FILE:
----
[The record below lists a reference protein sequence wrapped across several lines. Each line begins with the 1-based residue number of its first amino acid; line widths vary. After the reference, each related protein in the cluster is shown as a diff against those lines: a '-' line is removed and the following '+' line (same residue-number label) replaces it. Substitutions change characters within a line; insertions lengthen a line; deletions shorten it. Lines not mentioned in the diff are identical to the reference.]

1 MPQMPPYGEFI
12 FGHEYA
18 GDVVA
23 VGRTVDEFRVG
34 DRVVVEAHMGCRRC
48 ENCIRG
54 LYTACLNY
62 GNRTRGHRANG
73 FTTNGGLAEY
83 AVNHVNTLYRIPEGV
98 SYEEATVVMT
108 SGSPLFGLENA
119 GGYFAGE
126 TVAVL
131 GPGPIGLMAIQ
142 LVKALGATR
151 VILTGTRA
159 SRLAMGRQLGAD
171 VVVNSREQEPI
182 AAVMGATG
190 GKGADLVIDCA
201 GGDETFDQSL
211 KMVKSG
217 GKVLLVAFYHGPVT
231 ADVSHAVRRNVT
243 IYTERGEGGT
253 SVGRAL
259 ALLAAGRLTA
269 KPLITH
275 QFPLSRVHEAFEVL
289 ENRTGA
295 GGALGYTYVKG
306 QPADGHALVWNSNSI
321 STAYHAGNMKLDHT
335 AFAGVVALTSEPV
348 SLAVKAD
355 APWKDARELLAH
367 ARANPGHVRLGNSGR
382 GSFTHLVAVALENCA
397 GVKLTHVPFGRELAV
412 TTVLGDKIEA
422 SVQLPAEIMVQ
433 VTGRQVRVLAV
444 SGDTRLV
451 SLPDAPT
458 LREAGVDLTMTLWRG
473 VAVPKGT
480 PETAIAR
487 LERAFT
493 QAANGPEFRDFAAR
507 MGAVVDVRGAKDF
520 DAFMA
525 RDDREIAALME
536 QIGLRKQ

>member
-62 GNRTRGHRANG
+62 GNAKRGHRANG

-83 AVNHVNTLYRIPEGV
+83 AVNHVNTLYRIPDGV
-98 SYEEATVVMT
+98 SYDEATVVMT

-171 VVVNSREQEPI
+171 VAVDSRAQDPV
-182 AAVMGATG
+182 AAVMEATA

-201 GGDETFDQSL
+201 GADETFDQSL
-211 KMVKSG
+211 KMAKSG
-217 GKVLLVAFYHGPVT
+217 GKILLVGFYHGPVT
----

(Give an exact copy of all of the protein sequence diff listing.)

[The record below lists a reference protein sequence wrapped across several lines. Each line begins with the 1-based residue number of its first amino acid; line widths vary. After the reference, each related protein in the cluster is shown as a diff against those lines: a '-' line is removed and the following '+' line (same residue-number label) replaces it. Substitutions change characters within a line; insertions lengthen a line; deletions shorten it. Lines not mentioned in the diff are identical to the reference.]

1 MPQMPPYGEFI
12 FGHEYA
18 GDVVA
23 VGRTVDEFRVG
34 DRVVVEAHMGCRRC
48 ENCIRG
54 LYTACLNY
62 GNRTRGHRANG
73 FTTNGGLAEY
83 AVNHVNTLYRIPEGV
98 SYEEATVVMT
108 SGSPLFGLENA
119 GGYFAGE
126 TVAVL
131 GPGPIGLMAIQ
142 LVKALGATR
151 VILTGTRA
159 SRLAMGRQLGAD
171 VVVNSREQEPI
182 AAVMGATG
190 GKGADLVIDCA
201 GGDETFDQSL
211 KMVKSG
217 GKVLLVAFYHGPVT
231 ADVSHAVRRNVT
243 IYTERGEGGT
253 SVGRAL
259 ALLAAGRLTA
269 KPLITH
275 QFPLSRVHEAFEVL
289 ENRTGA
295 GGALGYTYVKG
306 QPADGHALVWNSNSI
321 STAYHAGNMKLDHT
335 AFAGVVALTSEPV
348 SLAVKAD
355 APWKDARELLAH
367 ARANPGHVRLGNSGR
382 GSFTHLVAVALENCA
397 GVKLTHVPFGRELAV
412 TTVLGDKIEA
422 SVQLPAEIMVQ
433 VTGRQVRVLAV
444 SGDTRLV
451 SLPDAPT
458 LREAGVDLTMTLWRG
473 VAVPKGT
480 PETAIAR
487 LERAFT
493 QAANGPEFRDFAAR
507 MGAVVDVRGAKDF
520 DAFMA
525 RDDREIAALME
536 QIGLRKQ

>member
-62 GNRTRGHRANG
+62 GNAKRGHRANG

-83 AVNHVNTLYRIPEGV
+83 AVNHVNTLYRIPDGV
-98 SYEEATVVMT
+98 SYDEATVVMT

-171 VVVNSREQEPI
+171 VAVDSRAQDPV
-182 AAVMGATG
+182 AAVMEATA

-201 GGDETFDQSL
+201 GADETFDQSL
-211 KMVKSG
+211 KMAKSG
-217 GKVLLVAFYHGPVT
+217 GKILLVGFYHGPVT